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MARION — Melvin “Buck” Duncan will return to familiar territory when he steps onto the field to throw out the first pitch Friday at Rent One Park.

Duncan, 85, spent much of his early life on ball fields as a pitcher for the U.S. Army baseball team and later with the Kansas City Monarchs and Detroit Stars, part of the Negro Leagues formed before the major leagues were integrated.

The right-hander’s fastball may not pack the punch it once did, but it will have the weight of history behind it as he makes the toss before the start of the Southern Illinois Miners game against the Rockford Aviators.

“Those were great days. It was an interesting career and I enjoyed it,” he said. “The treatment we got at the games was ridiculous, but we played through it. If you really want to do something, no one can stop you. We wanted to play ball, and we did.”

Duncan, born in Michigan but raised in Centralia, said his love of baseball started at an early age.

“I played baseball as a little tot in Centralia. Whenever someone mentioned baseball, I would get up from the table or wherever I was and go play,” he said.

He enlisted in the Army in 1947 and played for the team based at Fort Knox, Kentucky.

“I was supposed to be a cook, but I ended up a ball player,” he said.

He had a 19-1 record while pitching for the team before moving on to pitch for the Monarchs and, later, the Stars from 1949 to 1956.

After leaving the Negro Leagues, Duncan played with the Kansas City Giants and was selected for the 1959 All-Star team. Over the years, he was on the field with some of history’s greatest players, like Satchel Page, Willie Mays, Jackie Robinson and Hank Aaron.

“The United States was accepting ballplayers from this country or that country, but if you were born in the States and you were black, you couldn’t play. We had an awful lot of good players who never got the chance,” he said. “I didn’t care about color. I just wanted to play ball.”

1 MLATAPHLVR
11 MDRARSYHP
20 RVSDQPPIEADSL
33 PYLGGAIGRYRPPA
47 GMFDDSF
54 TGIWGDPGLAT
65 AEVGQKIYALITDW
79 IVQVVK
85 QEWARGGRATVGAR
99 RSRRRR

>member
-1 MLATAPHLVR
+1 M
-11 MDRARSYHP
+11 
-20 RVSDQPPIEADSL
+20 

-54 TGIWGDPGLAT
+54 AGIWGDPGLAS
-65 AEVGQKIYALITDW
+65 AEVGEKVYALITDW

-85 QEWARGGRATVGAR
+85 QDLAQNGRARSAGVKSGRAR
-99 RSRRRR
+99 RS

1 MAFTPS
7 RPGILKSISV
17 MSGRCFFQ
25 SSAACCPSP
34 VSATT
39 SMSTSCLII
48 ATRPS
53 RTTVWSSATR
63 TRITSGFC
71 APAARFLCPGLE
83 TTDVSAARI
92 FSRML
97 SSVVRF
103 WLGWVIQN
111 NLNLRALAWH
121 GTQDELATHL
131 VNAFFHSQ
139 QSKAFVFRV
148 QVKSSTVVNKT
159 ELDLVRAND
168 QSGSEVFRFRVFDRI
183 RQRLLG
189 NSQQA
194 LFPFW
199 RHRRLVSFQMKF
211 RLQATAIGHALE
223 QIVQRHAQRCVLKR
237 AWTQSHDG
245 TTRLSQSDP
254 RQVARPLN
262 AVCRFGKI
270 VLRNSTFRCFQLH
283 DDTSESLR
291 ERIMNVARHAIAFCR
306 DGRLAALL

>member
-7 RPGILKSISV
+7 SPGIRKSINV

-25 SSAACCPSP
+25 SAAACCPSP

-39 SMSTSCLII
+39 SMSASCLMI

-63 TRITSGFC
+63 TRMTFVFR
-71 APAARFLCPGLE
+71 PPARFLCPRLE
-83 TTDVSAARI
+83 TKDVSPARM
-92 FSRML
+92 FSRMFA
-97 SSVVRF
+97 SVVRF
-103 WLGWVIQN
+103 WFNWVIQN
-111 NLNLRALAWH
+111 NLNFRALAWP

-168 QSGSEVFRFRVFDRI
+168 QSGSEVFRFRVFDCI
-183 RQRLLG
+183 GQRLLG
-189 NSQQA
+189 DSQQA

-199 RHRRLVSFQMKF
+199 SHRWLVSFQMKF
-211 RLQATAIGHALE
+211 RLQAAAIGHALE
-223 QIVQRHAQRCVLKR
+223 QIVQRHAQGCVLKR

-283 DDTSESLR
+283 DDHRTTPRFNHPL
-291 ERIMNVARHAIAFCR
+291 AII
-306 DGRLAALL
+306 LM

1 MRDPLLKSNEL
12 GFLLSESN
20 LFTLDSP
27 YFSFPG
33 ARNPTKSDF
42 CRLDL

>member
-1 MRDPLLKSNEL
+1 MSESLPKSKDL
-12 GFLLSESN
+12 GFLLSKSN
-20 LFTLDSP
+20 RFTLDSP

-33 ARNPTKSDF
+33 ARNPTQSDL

After his retirement from baseball and a 27-year career at a Michigan hospital, Duncan returned to Centralia.

“I stayed gone for about 65 years, but I’m sure glad to be back,” he said.

Duncan was invited to throw out the first pitch at the Miners game by the Marion VA, sponsors of Military Appreciation Night at Rent One Park.

“We met him when he came in for a procedure. One of my coworkers asked him abut a letter jacket he was wearing that had patches from every single team in the Negro League and he told us about his career,” said Paul Swiatkowski, a radiology health technician at the VA.

When the Marion VA was picking out a veteran to throw out the first pitch at the game, Duncan was a natural choice.

“He’s a part of history,” said MRI technician Julie Roye. “I’m taking my 10-year-old son to meet him because I know he will appreciate it some day. Not too many people get to see a player from the Kansas City Monarchs.”

Duncan said he is excited to make the trip to the ball park, where he will appear on the Miners pre-game show before throwing out the first pitch.

“I’m going to try anyway,” he laughed. “I may have to kick the ball over home plate.”

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